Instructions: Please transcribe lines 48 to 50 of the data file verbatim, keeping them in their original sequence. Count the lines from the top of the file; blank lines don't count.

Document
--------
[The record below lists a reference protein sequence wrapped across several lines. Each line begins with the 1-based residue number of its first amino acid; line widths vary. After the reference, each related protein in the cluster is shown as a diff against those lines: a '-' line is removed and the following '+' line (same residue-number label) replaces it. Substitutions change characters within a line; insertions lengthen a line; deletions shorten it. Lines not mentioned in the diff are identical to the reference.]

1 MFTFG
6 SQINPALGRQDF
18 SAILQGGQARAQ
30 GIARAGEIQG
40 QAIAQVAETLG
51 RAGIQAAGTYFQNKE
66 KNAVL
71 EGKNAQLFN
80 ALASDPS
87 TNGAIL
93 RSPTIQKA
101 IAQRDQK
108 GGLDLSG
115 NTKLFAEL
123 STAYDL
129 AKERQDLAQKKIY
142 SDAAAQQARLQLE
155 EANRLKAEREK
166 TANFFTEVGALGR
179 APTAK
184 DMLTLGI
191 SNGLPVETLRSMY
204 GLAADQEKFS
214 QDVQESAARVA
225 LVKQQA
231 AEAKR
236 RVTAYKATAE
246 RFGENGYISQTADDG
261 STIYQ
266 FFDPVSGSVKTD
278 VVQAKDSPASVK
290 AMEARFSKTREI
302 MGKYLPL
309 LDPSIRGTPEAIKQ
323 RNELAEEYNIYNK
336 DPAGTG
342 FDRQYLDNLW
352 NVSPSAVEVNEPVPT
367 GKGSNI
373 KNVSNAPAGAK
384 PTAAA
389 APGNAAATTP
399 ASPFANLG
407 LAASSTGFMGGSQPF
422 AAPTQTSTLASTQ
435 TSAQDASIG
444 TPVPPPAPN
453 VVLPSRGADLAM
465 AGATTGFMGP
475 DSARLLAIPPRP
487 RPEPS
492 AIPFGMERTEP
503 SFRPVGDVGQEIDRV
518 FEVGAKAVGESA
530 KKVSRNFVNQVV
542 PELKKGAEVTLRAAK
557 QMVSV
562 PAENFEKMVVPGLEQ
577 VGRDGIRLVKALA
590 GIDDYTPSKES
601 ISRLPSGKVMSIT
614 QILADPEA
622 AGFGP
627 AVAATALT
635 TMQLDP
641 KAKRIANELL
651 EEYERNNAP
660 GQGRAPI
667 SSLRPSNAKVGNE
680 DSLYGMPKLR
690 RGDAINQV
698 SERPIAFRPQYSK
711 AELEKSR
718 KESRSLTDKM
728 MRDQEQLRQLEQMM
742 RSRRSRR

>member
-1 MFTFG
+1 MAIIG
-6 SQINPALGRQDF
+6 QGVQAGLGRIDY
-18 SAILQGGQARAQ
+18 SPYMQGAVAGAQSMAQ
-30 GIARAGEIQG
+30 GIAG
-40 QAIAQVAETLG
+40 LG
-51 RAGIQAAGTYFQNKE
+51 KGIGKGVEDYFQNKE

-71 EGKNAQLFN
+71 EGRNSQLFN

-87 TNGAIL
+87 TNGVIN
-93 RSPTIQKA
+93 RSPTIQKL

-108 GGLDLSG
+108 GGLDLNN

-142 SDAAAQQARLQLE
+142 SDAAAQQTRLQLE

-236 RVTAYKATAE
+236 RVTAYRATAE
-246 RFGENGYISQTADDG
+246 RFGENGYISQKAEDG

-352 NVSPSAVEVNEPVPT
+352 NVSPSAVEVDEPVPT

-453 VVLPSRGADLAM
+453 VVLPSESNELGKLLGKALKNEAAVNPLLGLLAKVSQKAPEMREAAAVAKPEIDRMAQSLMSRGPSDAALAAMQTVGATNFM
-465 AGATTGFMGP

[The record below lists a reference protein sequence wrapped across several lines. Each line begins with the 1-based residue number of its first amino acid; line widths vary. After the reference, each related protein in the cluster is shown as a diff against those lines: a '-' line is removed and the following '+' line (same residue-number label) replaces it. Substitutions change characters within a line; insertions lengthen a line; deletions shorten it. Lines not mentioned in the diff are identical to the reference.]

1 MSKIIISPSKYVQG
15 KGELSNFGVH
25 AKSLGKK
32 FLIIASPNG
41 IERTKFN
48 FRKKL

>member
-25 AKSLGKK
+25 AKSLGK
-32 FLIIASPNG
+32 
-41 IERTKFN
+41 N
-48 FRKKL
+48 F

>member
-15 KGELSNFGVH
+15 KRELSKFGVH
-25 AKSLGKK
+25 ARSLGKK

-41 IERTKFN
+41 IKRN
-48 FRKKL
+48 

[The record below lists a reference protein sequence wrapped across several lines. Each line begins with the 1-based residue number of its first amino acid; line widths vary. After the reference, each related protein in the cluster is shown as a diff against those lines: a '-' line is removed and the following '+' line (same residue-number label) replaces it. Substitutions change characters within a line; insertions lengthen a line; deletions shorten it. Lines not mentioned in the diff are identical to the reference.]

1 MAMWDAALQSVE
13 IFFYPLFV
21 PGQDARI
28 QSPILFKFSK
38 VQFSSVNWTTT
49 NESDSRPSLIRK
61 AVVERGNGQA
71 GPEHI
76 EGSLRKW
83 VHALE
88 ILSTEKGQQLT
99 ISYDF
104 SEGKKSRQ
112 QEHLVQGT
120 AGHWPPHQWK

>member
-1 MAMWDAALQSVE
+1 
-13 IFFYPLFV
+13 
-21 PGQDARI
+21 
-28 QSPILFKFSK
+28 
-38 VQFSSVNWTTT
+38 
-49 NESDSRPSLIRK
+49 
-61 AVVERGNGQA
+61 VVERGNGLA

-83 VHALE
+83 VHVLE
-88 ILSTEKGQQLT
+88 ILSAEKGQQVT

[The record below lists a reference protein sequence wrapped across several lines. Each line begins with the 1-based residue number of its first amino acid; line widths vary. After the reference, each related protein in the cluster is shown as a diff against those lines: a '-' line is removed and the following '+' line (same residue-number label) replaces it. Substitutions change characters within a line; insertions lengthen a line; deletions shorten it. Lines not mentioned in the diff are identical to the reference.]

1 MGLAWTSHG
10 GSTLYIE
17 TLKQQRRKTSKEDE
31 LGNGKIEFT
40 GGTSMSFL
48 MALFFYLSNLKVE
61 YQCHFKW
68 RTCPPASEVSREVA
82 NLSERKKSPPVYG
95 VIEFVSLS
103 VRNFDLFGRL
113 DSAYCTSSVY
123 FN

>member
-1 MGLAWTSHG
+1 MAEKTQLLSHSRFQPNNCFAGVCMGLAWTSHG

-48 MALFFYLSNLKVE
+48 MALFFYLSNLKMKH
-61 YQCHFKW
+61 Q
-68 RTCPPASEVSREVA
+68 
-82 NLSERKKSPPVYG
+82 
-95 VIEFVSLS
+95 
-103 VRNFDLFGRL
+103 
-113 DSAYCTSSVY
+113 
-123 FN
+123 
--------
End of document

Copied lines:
444 TPVPPPAPN
453 VVLPSRGADLAM
465 AGATTGFMGP